15 December 2015

Jewel History: The Coming Royal Wedding (1878)

"The Coming Royal Wedding"
(originally appeared in the New York Times on 15 Dec 1878)

From the London Truth -- The marriage of His Royal Highness the Duke of Connaught [1] with Princess Louise of Prussia [2] is to be solemnized at St. George's Chapel, Windsor on the 7th of February [3]. The ceremony will be performed with much state and with great festivities.

Although it appears that a dramatic representation is not in the programme, yet I am pleased to hear that the Queen will take a prominent part in all the festivities. It is time that Her Majesty should let her light shine on gatherings at the court.

The royal bride is to be attended to the altar by eight bridesmaids: the daughters of two English dukes, of two Irish marquesses, and of four earls -- two being Scottish and two English. The Dukes are Bedford and Marlborough; the Marquesses Headfort and Conyngham; the Earls Errol, Elgin, Bradford, and Mount-Edgecombe.

The household of the future Duchess of Connaught, as was the case with that of the Duchess of Edinburgh, is to be composed exclusively of English ladies. I hear it reported in Tory circles that our imperial Prime Minister intends, at the first opportunity, to arrange for the Duke of Connaught and his bride to reside a great part of the year in Ireland.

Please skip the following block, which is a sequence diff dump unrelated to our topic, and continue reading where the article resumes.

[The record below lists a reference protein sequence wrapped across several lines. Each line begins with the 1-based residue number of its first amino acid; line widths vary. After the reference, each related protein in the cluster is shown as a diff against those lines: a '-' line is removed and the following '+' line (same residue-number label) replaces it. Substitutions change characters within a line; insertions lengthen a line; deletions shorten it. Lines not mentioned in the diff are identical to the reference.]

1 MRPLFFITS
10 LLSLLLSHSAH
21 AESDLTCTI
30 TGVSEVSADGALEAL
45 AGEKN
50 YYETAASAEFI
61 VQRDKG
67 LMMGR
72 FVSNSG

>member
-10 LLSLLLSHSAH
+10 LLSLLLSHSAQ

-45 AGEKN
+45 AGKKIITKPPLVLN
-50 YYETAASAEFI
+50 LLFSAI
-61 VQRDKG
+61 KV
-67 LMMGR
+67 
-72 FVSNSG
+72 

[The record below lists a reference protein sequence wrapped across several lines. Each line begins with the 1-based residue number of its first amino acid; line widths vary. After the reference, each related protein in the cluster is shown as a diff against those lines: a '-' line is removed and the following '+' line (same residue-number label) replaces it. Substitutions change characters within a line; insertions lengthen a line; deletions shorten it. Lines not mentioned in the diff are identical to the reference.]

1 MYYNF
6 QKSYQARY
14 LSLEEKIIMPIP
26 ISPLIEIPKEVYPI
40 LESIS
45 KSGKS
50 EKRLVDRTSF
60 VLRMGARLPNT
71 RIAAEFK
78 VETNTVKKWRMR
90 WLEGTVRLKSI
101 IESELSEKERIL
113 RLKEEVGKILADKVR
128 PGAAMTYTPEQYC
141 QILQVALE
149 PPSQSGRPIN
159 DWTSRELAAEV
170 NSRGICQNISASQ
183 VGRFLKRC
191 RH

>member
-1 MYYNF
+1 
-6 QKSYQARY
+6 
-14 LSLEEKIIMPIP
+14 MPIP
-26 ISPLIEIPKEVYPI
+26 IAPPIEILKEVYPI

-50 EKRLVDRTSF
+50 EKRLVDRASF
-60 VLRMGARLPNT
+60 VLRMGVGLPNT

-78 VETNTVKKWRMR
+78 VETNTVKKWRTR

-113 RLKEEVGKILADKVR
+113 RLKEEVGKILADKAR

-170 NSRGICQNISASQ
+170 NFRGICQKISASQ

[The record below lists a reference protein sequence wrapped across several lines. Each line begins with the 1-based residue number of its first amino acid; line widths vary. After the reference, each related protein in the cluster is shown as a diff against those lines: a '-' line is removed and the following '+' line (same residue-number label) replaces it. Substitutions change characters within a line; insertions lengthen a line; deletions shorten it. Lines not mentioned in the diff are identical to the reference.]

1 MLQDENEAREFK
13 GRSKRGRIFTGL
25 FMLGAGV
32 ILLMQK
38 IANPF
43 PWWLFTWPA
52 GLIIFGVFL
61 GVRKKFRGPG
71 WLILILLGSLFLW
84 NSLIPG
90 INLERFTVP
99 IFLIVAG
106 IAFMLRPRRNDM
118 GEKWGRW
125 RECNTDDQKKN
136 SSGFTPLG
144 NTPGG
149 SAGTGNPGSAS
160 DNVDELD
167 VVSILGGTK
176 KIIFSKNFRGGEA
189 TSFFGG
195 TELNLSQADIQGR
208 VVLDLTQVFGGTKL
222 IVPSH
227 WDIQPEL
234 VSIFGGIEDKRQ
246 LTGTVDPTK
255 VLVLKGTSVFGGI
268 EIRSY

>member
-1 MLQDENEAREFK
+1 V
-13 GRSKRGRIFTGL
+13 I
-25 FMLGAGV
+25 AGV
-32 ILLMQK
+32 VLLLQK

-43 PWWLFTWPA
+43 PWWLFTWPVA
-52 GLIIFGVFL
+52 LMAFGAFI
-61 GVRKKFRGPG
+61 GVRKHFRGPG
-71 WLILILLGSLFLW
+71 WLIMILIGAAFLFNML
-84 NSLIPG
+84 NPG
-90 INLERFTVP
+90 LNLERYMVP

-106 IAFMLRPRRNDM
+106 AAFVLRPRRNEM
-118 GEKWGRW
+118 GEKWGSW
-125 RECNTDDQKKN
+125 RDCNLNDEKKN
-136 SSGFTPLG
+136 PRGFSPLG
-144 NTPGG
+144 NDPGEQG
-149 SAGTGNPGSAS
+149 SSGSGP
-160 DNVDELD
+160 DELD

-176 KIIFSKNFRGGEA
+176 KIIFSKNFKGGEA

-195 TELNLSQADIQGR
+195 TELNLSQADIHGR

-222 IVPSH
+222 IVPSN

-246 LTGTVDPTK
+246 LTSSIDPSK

1. Prince Arthur, Duke of Connaught and Strathearn (1850-1942) was the seventh child of Queen Victoria and Prince Albert. He served in the British army in various capacities for nearly his entire adult life; he also served as Governor-General of Canada.

2. Princess Louise Margaret of Prussia (1860-1917) was the daughter of Prince Friedrich Karl and Princess Maria Anna of Prussia; she was therefore a great-niece of Kaiser Wilhelm I. Her future husband's sister, Vicky, was married to her cousin, the future Emperor Friedrich III.

3. The couple were actually married on March 13, 1879, at St. George's Chapel. Louise's wedding presents included a treasure trove of jewels. The couple had three children -- Margaret, Arthur, and Patricia -- and their direct descendants include the current monarchs of Sweden and Denmark.